). These studies established a critical role for epithelial β-catenin in hair growth. More recently, a cell-autonomous requirement for β-catenin in DP cells to support the growth of follicular epithelial cells during anagen was also demonstrated, revealing an essential role for Wnt activation in both the hair follicle epithelium and mesenchyme during the hair cycle (
      • Enshell-Seijffers D.L.C.
      • Kashiwagi M.
      • Morgan B.A.
      B-catenin activity in the dermal papilla regulates morphogenesis and regeneration of hair.
      ).
      Despite evidence demonstrating the importance of Wnt/β-catenin signaling in adult hair follicle biology, some questions remain unresolved. First, the requirement for Wnt signaling during anagen onset has not been tested independently of β-catenin's function in adherens junctions or independently of T-cell transcription factor/lymphoid enhancer-binding factor that have Wnt-dependent and Wnt-independent functions (
      • Huelsken J.
      • Vogel R.
      • Erdmann B.
      • et al.
      beta-Catenin controls hair follicle morphogenesis and stem cell differentiation in the skin.
      ;
      • Merrill B.J.
      • Gat U.
      • DasGupta R.
      • et al.
      Tcf3 and Lef1 regulate lineage differentiation of multipotent stem cells in skin.
      ;
      • Niemann C.
      • Owens D.M.
      • Hulsken J.
      • et al.
      Expression of DeltaNLef1 in mouse epidermis results in differentiation of hair follicles into squamous epidermal cysts and formation of skin tumours.
      ;
      • Lowry W.E.
      • Blanpain C.
      • Nowak J.A.
      • et al.
      Defining the impact of beta-catenin/Tcf transactivation on epithelial stem cells.
      ;
      • Nguyen H.
      • Merrill B.J.
      • Polak L.
      • et al.
      Tcf3 and Tcf4 are essential for long-term homeostasis of skin epithelia.
      ). In particular, a Wnt signaling mediator upstream of β-catenin has not been formally examined during anagen induction in the adult hair cycle. In addition, it is unclear how Wnt signaling is initiated during anagen onset. Several Wnt ligands are upregulated in the sHG and less prominently in the DP during anagen (
      • Reddy S.
      • Andl T.
      • Bagasra A.
      • et al.
      Characterization of Wnt gene expression in developing and postnatal hair follicles and identification of Wnt5a as a target of Sonic hedgehog in hair follicle morphogenesis.
      ;
      • Greco V.
      • Chen T.
      • Rendl M.
      • et al.
      A two-step mechanism for stem cell activation during hair regeneration.
      ;
      • Rabbani P.
      • Takeo M.
      • Chou W.
      • et al.
      Coordinated activation of Wnt in epithelial and melanocyte stem cells initiates pigmented hair regeneration.
      ). Partly owing to functional redundancy between these Wnt ligands, no study has dissected the specific requirement for Wnt ligands secreted by the hair follicle epithelium to activate Wnt signaling in both the follicular epithelium and DP during anagen onset.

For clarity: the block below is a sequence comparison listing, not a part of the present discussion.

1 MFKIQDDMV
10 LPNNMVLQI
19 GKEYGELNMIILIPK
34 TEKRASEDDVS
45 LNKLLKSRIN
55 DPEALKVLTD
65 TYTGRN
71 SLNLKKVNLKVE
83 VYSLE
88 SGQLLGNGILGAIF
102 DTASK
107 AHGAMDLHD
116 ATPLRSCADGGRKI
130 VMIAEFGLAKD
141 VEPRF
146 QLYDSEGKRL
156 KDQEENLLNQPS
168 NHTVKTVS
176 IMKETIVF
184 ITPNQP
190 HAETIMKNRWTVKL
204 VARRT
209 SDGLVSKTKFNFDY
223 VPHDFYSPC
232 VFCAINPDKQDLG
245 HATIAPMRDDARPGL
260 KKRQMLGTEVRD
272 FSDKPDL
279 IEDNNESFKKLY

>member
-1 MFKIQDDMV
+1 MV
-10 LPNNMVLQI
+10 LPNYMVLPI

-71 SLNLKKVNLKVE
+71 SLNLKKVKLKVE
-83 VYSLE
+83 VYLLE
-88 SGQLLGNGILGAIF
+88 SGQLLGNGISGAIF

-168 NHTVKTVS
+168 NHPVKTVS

To address these questions, we deleted Wntless (Wls), a gene required for the secretion of Wnt ligands by Wnt-producing cells (
      • Banziger C.
      • Soldini D.
      • Schutt C.
      • et al.
      Wntless, a conserved membrane protein dedicated to the secretion of Wnt proteins from signaling cells.
      ;
      • Bartscherer K.
      • Pelte N.
      • Ingelfinger D.
      • et al.
      Secretion of Wnt ligands requires Evi, a conserved transmembrane protein.
      ;
      • Goodman R.M.
      • Thombre S.
      • Firtina Z.
      • et al.
      Sprinter: a novel transmembrane protein required for Wg secretion and signaling.
      ). In contrast to overexpression of Dickkopf-related protein 1 (DKK1), a diffusible protein that inhibits Wnt/β-catenin activation transdominantly, deletion of Wls provides a tool to inhibit Wnt-responsive cells that are physiologically activated by epithelial Wnt ligands. We show that loss of Wls specifically in HFSCs results in the inhibition of Wnt/β-catenin activity in the sHG and DP, with concomitant hair cycle arrest at telogen/early anagen during both spontaneous and depilation-induced anagen. In contrast to results obtained from previous studies in which β-catenin is depleted (
      • Huelsken J.
      • Vogel R.
      • Erdmann B.
      • et al.
      beta-Catenin controls hair follicle morphogenesis and stem cell differentiation in the skin.
      ;
      • Lowry W.E.
      • Blanpain C.
      • Nowak J.A.
      • et al.
      Defining the impact of beta-catenin/Tcf transactivation on epithelial stem cells.
      ;
      • Nguyen H.
      • Merrill B.J.
      • Polak L.
      • et al.
      Tcf3 and Tcf4 are essential for long-term homeostasis of skin epithelia.
      ), loss of follicular epithelial Wnt ligands leads to markedly decreased HFSC proliferation, whereas the expression of HFSC markers is maintained. In addition, WIHN fails to occur in the absence of epidermal Wnt ligands. Altogether, these data suggest that Wnt ligands secreted by the hair follicle epithelium are essential to drive early events in adult hair follicle growth and regeneration.

      Results

      Wls is upregulated in the hair follicle epithelium and DP during anagen

      To begin to address the requirement for epidermal Wls in promoting anagen onset, we first characterized the expression of Wls in the hair follicle during telogen and anagen phases.
      During telogen, the hair follicle epithelium and DP express Wls at very low or undetectable levels (Figure 1a). During depilation-induced early anagen phases (anagen I/II) induced by depilation, Wls expression became markedly upregulated initially in the sHG and then in both the sHG and DP. By anagen III, Wls was highly expressed in the DP, epithelial cells surrounding the DP, and outer root sheath cells. By anagen VI, elevated levels of Wls were maintained in the outer root sheath, differentiating cells of the inner root sheath and precortex, and the DP.